How to spot a bad critique in 3 easy steps

Not long ago, I posted this tip about being open to criticism. I stand by it, because I believe in order to be successful in the writing world you have to be able to face criticism.

But I have an addendum to that tip.

Be open to constructive critiquing, not opinionated slights against your prose. There’s a big difference.

There are writers who will pick apart your piece because it’s different. Maybe they don’t like your tense, or your flowery words, or your sentence construction. Maybe there’s tension between the two of you, maybe this person is jealous of your talent.

Regardless of the reason, some people will try to fix what’s not broken in your book. If you want to know how to spot a bad critique, here are three things to look for:

1) They are using words like “you should do this” or “never do that”

Writers who are looking to heighten your skills will use phrases like, “I don’t want to squash your voice here, but this phrasing is confusing. Maybe you can clarify by saying it like this….”

2) They don’t give you a Critique Sandwich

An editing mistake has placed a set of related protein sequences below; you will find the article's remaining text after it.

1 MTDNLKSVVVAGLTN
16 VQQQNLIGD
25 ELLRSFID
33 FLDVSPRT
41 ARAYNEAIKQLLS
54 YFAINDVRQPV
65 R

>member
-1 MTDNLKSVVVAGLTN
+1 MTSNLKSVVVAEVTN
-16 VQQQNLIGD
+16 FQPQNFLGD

The Critique Sandwich looks like this: A positive remark is made about your writing. Then come the things to work on. It’s finished off with another positive word about the piece.

3) Based on your knowledge on the genre in which you’re writing, you have never seen what they’re telling you to change

This is where reading comes in handy for a writer. Sometimes, the best way to get published is to emanate the pros. Is the person giving you writing tips you’ve never seen in a published work before? Ask them to back up their critique—how do they know what they’re saying is true? Challenge them kindly.

If all else fails, just nod your head, thank this person for their thoughts (even if you don’t agree), and move on. This is your piece. These are your words. No one else’s.